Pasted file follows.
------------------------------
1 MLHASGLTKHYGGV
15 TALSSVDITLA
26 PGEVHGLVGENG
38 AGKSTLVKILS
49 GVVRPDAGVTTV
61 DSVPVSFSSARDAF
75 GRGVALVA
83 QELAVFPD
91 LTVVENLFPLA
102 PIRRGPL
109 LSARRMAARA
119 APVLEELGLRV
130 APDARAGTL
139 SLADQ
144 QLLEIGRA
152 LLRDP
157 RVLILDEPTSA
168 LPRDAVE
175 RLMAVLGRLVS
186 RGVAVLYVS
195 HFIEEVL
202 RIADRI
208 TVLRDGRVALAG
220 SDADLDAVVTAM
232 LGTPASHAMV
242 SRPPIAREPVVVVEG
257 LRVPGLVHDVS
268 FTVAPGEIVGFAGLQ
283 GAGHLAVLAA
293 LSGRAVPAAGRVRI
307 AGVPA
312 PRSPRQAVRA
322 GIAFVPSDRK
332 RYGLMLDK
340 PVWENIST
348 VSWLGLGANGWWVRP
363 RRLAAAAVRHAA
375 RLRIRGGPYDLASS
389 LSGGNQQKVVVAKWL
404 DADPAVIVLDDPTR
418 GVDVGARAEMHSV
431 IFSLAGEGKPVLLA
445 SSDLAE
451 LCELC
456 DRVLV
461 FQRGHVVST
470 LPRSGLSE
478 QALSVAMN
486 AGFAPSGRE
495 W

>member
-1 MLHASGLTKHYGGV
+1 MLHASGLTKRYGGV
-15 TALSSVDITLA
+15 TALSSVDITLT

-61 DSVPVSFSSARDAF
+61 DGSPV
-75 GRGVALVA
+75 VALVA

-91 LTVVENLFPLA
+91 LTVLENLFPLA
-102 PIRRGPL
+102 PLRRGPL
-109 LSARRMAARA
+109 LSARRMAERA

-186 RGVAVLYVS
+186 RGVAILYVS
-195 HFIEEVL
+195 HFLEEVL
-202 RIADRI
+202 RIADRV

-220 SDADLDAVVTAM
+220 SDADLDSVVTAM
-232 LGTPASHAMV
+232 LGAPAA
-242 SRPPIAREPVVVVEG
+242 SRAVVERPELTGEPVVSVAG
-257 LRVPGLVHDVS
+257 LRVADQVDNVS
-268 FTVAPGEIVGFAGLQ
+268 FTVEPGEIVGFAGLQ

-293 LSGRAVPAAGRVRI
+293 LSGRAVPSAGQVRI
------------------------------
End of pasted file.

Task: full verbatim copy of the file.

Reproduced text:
1 MLHASGLTKHYGGV
15 TALSSVDITLA
26 PGEVHGLVGENG
38 AGKSTLVKILS
49 GVVRPDAGVTTV
61 DSVPVSFSSARDAF
75 GRGVALVA
83 QELAVFPD
91 LTVVENLFPLA
102 PIRRGPL
109 LSARRMAARA
119 APVLEELGLRV
130 APDARAGTL
139 SLADQ
144 QLLEIGRA
152 LLRDP
157 RVLILDEPTSA
168 LPRDAVE
175 RLMAVLGRLVS
186 RGVAVLYVS
195 HFIEEVL
202 RIADRI
208 TVLRDGRVALAG
220 SDADLDAVVTAM
232 LGTPASHAMV
242 SRPPIAREPVVVVEG
257 LRVPGLVHDVS
268 FTVAPGEIVGFAGLQ
283 GAGHLAVLAA
293 LSGRAVPAAGRVRI
307 AGVPA
312 PRSPRQAVRA
322 GIAFVPSDRK
332 RYGLMLDK
340 PVWENIST
348 VSWLGLGANGWWVRP
363 RRLAAAAVRHAA
375 RLRIRGGPYDLASS
389 LSGGNQQKVVVAKWL
404 DADPAVIVLDDPTR
418 GVDVGARAEMHSV
431 IFSLAGEGKPVLLA
445 SSDLAE
451 LCELC
456 DRVLV
461 FQRGHVVST
470 LPRSGLSE
478 QALSVAMN
486 AGFAPSGRE
495 W

>member
-1 MLHASGLTKHYGGV
+1 MLHASGLTKRYGGV
-15 TALSSVDITLA
+15 TALSSVDITLT

-61 DSVPVSFSSARDAF
+61 DGSPV
-75 GRGVALVA
+75 VALVA

-91 LTVVENLFPLA
+91 LTVLENLFPLA
-102 PIRRGPL
+102 PLRRGPL
-109 LSARRMAARA
+109 LSARRMAERA

-186 RGVAVLYVS
+186 RGVAILYVS
-195 HFIEEVL
+195 HFLEEVL
-202 RIADRI
+202 RIADRV

-220 SDADLDAVVTAM
+220 SDADLDSVVTAM
-232 LGTPASHAMV
+232 LGAPAA
-242 SRPPIAREPVVVVEG
+242 SRAVVERPELTGEPVVSVAG
-257 LRVPGLVHDVS
+257 LRVADQVDNVS
-268 FTVAPGEIVGFAGLQ
+268 FTVEPGEIVGFAGLQ

-293 LSGRAVPAAGRVRI
+293 LSGRAVPSAGQVRI